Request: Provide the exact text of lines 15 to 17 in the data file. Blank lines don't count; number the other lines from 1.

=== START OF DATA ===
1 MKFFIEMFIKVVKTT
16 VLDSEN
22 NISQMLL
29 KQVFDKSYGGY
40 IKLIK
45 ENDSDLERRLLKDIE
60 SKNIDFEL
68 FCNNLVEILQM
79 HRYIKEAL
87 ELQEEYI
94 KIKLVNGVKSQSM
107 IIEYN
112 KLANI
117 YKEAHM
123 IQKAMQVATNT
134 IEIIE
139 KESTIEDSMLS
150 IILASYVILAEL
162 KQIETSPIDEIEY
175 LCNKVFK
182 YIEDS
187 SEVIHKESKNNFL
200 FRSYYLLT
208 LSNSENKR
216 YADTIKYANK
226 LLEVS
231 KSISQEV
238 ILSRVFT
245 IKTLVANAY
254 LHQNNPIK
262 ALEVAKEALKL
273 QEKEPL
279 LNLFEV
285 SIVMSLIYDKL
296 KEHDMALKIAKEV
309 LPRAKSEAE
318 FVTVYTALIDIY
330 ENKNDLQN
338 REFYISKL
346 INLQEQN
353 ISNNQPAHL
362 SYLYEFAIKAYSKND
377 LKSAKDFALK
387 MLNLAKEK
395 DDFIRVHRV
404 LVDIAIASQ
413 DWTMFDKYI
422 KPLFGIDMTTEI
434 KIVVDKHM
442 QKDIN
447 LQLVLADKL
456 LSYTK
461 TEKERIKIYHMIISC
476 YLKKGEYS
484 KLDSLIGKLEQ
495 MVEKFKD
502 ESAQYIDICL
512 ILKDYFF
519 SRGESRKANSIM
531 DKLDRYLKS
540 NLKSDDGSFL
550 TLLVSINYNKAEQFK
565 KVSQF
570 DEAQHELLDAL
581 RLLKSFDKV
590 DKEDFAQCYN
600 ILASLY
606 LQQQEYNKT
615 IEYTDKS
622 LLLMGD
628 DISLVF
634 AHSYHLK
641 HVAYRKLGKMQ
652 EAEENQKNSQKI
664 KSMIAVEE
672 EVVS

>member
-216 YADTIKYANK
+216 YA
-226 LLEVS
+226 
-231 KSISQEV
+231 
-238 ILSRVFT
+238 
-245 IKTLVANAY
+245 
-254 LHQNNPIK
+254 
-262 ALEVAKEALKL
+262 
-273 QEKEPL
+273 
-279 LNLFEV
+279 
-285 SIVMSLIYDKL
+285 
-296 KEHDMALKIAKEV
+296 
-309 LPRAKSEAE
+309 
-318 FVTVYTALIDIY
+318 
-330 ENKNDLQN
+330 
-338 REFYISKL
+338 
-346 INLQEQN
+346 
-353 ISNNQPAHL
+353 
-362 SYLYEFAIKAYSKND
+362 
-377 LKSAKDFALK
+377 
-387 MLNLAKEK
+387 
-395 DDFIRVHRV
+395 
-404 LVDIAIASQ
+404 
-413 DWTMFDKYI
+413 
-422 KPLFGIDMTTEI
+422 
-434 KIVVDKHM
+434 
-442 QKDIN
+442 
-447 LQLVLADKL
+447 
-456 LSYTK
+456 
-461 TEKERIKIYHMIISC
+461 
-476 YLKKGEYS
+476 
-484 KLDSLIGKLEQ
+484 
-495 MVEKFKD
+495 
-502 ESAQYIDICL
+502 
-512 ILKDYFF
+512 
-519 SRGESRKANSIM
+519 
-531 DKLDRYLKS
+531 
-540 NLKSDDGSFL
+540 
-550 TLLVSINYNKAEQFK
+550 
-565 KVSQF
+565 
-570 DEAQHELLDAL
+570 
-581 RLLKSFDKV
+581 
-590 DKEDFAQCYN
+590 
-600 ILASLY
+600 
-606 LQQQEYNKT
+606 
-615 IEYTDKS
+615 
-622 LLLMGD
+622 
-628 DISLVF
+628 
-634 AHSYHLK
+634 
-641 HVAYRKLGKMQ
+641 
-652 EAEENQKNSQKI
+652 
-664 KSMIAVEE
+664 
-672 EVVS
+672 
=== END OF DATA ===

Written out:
123 IQKAMQVATNT
134 IEIIE
139 KESTIEDSMLS